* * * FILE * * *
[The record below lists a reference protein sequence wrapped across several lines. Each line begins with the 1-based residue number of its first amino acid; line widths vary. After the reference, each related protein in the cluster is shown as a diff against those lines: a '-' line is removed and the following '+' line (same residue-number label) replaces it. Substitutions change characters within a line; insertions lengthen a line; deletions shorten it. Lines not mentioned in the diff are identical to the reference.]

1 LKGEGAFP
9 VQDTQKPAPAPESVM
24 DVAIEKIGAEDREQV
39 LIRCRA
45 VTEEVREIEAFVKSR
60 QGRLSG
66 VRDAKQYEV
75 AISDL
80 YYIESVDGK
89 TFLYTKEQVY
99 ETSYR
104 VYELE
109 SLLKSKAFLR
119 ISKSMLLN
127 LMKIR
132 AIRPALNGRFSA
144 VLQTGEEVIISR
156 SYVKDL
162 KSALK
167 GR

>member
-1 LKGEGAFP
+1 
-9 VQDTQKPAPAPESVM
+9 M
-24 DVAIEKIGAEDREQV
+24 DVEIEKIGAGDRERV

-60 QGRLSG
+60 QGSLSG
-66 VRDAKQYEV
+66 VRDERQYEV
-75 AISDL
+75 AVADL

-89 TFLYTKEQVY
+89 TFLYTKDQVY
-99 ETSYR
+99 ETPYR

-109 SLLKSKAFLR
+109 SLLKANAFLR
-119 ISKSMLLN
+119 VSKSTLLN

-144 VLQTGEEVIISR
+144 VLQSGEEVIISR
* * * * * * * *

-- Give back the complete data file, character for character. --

[The record below lists a reference protein sequence wrapped across several lines. Each line begins with the 1-based residue number of its first amino acid; line widths vary. After the reference, each related protein in the cluster is shown as a diff against those lines: a '-' line is removed and the following '+' line (same residue-number label) replaces it. Substitutions change characters within a line; insertions lengthen a line; deletions shorten it. Lines not mentioned in the diff are identical to the reference.]

1 LKGEGAFP
9 VQDTQKPAPAPESVM
24 DVAIEKIGAEDREQV
39 LIRCRA
45 VTEEVREIEAFVKSR
60 QGRLSG
66 VRDAKQYEV
75 AISDL
80 YYIESVDGK
89 TFLYTKEQVY
99 ETSYR
104 VYELE
109 SLLKSKAFLR
119 ISKSMLLN
127 LMKIR
132 AIRPALNGRFSA
144 VLQTGEEVIISR
156 SYVKDL
162 KSALK
167 GR

>member
-1 LKGEGAFP
+1 
-9 VQDTQKPAPAPESVM
+9 M
-24 DVAIEKIGAEDREQV
+24 DVEIEKIGAGDRERV

-60 QGRLSG
+60 QGSLSG
-66 VRDAKQYEV
+66 VRDERQYEV
-75 AISDL
+75 AVADL

-89 TFLYTKEQVY
+89 TFLYTKDQVY
-99 ETSYR
+99 ETPYR

-109 SLLKSKAFLR
+109 SLLKANAFLR
-119 ISKSMLLN
+119 VSKSTLLN

-144 VLQTGEEVIISR
+144 VLQSGEEVIISR